One of the biggest hurdles in the transition to electric vehicles is the lack of foresight among “electrification” executives at legacy automakers.
You’ve certainly seen or read about what I’m describing. The head of some division or function at a legacy automaker is quoted in an interview or states while speaking on a panel at an automotive conference that “consumers don’t want electric vehicles.” Or “EVs will only sell where there are significant incentives.”
A recent example of this was from Klaus Frölich, BMW’s director of development:
“There are no customer requests for BEVs. None. There are regulator requests for BEVs, but no customer requests.” – Klaus Frölich, via Forbes
What always amazes me is that leadership at legacy automakers often put people into “electrification” roles who either have no EV experience or who do not truly believe in electric vehicles. Because electric vehicles are relatively new, I understand transferring an ICE executive with no electrification experience into an EV role, but if they are not all in on EVs, what is the point? How does an automaker expect to be a leader in EVs if the people in charge of EV-related programs don’t actually believe in them?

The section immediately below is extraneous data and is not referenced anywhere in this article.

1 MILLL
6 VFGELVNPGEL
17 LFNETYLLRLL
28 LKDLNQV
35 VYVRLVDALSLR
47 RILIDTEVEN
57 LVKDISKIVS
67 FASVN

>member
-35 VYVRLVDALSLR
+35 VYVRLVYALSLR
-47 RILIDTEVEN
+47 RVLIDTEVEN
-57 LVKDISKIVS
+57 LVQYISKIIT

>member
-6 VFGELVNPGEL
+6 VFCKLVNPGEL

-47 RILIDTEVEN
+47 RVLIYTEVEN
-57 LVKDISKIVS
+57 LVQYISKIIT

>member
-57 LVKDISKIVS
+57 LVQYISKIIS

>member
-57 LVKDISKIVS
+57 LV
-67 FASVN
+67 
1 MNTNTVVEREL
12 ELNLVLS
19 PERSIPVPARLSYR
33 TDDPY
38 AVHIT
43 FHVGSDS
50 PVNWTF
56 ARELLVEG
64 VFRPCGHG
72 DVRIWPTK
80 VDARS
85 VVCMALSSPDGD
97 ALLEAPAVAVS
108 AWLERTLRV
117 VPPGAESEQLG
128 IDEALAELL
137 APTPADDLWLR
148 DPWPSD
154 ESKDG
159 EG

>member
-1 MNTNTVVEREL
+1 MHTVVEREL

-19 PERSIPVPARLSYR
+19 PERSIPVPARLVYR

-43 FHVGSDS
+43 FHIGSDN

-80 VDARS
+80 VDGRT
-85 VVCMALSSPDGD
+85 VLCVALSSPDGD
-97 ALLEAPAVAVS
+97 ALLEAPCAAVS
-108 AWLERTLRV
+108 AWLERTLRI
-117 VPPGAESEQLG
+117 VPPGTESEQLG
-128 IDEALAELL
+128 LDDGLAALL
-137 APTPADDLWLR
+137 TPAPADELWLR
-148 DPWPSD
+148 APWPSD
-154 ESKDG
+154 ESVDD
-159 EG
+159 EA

This is not an uncommon approach at large or old companies where longevity, political savvy and the ability to move around the organization is rewarded. I’ve personally observed “old-world thinking” from executives at automakers including the following four examples:
- A powertrain executive at one of the US Big 3 told me 3 years ago at CES that they didn’t expect 300 miles of range in an EV would be common for many, many years. This was at the same time his own employer announced a 300-mile BEV would be available in 2020/2021. Huh?
- This same executive then bristled when I told him that in a few years we would see fast charging capabilities that would add 150-200 miles of range in ~20 minutes. His response: “We don’t see that happening and we are first and foremost concerned about our customer’s safety. We aren’t comfortable putting that much electricity in the hands of our customers.”
- On a panel at a recent automotive conference a market research executive from one of the world’s largest automakers shared that they were quite shocked and surprised at how quickly the cost of battery packs had declined. He admitted their own research was nothing close to what actually occurred. When I was listening I wondered if he and his research team simply ignored the work of Bloomberg New Energy Finance, McKinsey, and many others who had forecast significant declines in battery costs? Clearly it was yet another case of confirmation bias driven by not actually believing in a future of EVs. And in this case, a preference toward regular hybrids and fuel cell vehicles.